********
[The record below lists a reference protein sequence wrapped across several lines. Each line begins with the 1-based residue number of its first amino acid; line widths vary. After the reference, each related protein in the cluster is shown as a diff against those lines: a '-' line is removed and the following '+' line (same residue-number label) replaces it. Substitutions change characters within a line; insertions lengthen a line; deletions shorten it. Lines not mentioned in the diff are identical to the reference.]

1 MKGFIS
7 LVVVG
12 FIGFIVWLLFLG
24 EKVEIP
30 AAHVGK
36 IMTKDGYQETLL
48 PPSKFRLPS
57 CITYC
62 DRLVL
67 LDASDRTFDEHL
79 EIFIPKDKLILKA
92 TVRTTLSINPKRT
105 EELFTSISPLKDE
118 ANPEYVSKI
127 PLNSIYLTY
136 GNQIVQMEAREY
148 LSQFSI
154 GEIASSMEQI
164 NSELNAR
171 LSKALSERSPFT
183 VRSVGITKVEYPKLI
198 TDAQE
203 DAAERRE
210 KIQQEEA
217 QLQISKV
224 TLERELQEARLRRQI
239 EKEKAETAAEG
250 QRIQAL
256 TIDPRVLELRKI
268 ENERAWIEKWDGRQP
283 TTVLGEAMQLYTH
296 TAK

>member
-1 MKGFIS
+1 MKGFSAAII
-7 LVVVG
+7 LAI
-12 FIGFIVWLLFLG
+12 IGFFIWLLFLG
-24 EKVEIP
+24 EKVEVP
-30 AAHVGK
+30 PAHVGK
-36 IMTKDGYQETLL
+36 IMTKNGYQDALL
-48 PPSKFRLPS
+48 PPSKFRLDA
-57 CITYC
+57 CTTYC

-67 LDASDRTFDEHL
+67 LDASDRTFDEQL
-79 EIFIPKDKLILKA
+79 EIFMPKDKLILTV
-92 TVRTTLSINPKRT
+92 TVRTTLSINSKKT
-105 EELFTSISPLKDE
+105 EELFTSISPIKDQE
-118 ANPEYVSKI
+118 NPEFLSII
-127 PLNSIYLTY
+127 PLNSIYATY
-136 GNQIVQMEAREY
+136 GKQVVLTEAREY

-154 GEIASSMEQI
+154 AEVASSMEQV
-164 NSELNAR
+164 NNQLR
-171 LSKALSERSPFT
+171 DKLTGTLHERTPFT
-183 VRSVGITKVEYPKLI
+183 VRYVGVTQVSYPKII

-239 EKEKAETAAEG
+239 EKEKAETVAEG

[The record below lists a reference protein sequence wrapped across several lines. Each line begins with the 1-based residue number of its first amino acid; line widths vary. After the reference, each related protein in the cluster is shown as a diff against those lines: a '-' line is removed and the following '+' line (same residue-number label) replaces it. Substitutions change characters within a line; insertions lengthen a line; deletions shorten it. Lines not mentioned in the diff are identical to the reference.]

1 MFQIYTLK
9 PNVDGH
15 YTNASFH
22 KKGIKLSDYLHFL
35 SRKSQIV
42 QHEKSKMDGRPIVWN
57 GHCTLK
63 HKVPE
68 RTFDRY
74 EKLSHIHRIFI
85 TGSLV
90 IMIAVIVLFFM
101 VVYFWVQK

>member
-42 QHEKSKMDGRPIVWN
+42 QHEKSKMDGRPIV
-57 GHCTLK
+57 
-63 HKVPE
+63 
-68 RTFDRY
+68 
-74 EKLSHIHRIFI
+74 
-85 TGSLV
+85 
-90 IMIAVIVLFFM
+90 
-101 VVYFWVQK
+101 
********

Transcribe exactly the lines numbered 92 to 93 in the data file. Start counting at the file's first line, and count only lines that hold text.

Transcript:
-57 GHCTLK
+57 